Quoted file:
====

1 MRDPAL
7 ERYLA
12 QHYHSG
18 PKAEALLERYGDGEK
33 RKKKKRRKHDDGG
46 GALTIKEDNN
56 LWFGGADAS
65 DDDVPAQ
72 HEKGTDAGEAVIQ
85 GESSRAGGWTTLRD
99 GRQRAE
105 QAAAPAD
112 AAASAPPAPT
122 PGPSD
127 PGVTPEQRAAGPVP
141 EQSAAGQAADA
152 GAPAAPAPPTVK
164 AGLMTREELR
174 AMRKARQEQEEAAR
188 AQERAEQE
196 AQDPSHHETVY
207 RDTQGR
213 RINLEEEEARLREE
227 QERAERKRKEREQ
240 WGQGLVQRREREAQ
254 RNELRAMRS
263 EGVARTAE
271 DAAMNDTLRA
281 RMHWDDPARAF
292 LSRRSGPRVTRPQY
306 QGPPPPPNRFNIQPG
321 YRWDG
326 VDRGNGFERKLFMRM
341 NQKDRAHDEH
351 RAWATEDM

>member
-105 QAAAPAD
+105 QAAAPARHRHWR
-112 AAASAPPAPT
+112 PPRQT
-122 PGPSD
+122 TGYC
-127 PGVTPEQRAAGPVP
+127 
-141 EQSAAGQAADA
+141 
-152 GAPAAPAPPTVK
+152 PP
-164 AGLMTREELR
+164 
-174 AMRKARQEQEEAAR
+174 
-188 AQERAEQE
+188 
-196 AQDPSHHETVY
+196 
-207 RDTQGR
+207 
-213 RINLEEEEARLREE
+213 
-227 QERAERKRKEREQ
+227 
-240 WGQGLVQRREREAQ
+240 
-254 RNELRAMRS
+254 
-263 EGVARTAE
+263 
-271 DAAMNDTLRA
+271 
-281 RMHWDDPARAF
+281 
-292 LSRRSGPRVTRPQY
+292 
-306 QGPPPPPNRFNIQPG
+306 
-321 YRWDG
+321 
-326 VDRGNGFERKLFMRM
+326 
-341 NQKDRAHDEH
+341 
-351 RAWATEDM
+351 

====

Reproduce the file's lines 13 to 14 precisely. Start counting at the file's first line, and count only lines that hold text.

112 AAASAPPAPT
122 PGPSD